Self-Dealing by Corporate Insiders: Legal Constraints and Loopholes
Vladimir A. Atanasov
College of William and Mary - Mason School of Business
Bernard S. Black
Northwestern University - Pritzker School of Law; Northwestern University - Kellogg School of Management; European Corporate Governance Institute (ECGI)
Conrad S. Ciccotello
Georgia State University - Department of Finance
March 6, 2011
RESEARCH HANDBOOK ON THE ECONOMICS OF CORPORATE LAW, Chapter 22, Brett McDonnell and Claire Hill, eds., Forthcoming
Northwestern Law & Economics Research Paper No. 11-07
Insiders (managers and controlling shareholders) can extract (tunnel) wealth from firms using a variety of methods. This article examines the different ways in which U.S. law limits, or fails to limit, three types of self-dealing transactions – cash flow tunneling, asset tunneling, and equity tunneling. We examine how U.S. corporate, securities, bankruptcy, and tax law, accounting rules, and stock exchange rules impact each form of self-dealing, and identify weaknesses in these rules. We argue that a variety of complex asset and equity transactions, as well as equity-based executive compensation, can escape legal constraints. We propose changes in corporate, disclosure, and shareholder approval rules to address the principal gaps that emerge from our analysis.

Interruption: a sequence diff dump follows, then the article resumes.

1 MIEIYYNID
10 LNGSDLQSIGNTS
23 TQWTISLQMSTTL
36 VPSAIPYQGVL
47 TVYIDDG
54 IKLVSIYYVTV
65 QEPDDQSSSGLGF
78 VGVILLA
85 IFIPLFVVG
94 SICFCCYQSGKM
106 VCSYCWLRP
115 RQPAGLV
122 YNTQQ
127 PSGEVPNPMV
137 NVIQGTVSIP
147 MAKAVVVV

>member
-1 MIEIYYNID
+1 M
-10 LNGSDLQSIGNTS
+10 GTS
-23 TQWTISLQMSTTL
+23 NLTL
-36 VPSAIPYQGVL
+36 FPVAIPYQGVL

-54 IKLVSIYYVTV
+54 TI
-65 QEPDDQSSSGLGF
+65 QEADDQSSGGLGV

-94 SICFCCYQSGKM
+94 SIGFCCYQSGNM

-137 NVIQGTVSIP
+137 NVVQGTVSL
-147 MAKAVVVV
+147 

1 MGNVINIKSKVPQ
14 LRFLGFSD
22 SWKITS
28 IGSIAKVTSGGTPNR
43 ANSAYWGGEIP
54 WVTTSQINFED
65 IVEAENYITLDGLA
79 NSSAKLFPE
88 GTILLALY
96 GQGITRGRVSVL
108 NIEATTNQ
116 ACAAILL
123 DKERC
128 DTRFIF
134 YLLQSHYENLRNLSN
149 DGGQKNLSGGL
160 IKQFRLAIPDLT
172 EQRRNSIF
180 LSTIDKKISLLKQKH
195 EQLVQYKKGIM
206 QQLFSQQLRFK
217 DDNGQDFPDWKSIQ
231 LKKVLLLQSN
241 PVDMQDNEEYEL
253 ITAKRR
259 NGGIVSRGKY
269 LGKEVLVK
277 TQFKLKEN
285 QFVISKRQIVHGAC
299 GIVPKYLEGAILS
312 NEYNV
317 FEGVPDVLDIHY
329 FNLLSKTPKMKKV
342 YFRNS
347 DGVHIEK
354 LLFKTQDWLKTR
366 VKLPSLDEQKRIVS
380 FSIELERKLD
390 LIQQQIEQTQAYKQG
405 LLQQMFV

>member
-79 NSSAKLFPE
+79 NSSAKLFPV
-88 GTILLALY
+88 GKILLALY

For an extended version of this article, including case studies illustrating how these loopholes are exploited, see Atanasov, Black, and Ciccotello, Law and Tunneling (2011), 37 Journal of Corporation Law 1-49, available at http://ssrn.com/abstract=1444414.
Number of Pages in PDF File: 44
Date posted: April 8, 2011 ; Last revised: December 2, 2011